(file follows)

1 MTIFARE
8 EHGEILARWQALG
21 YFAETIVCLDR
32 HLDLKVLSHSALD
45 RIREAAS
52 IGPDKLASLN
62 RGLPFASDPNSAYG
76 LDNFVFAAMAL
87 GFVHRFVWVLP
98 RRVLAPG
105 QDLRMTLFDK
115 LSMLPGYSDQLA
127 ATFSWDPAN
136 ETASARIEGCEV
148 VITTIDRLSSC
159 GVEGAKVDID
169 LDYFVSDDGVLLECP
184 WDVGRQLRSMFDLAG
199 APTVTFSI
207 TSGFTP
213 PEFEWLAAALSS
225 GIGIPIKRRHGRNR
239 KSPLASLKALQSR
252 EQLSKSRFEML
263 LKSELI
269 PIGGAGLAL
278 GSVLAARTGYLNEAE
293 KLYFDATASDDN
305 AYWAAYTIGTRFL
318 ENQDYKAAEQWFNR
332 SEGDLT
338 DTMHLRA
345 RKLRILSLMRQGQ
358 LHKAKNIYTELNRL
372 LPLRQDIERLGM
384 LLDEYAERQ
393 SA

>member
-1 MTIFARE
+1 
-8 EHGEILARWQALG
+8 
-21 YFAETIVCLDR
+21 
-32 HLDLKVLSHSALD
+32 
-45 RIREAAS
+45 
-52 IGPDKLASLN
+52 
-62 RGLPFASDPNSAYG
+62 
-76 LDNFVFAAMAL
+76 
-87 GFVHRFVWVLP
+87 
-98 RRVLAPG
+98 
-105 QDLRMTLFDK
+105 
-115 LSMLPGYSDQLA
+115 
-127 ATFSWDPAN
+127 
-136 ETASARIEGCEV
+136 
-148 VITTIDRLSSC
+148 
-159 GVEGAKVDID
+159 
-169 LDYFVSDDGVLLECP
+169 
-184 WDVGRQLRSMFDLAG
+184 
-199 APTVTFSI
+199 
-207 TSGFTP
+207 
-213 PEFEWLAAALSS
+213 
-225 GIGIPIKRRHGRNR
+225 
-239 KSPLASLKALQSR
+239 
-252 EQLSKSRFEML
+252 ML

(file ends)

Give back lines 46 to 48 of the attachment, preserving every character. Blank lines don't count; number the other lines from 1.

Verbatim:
+32 
-45 RIREAAS
+45 